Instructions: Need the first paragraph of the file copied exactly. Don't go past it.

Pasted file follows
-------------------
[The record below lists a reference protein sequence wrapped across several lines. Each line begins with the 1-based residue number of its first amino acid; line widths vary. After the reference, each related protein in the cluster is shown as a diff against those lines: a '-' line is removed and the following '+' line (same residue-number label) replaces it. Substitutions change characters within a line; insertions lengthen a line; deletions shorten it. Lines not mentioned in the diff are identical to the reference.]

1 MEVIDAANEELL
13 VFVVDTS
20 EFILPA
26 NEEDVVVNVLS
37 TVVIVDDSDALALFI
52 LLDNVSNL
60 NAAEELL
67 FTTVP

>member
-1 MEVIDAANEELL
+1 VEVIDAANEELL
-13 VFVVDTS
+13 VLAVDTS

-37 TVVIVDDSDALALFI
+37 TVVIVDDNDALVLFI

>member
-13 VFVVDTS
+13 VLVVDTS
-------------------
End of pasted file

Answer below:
[The record below lists a reference protein sequence wrapped across several lines. Each line begins with the 1-based residue number of its first amino acid; line widths vary. After the reference, each related protein in the cluster is shown as a diff against those lines: a '-' line is removed and the following '+' line (same residue-number label) replaces it. Substitutions change characters within a line; insertions lengthen a line; deletions shorten it. Lines not mentioned in the diff are identical to the reference.]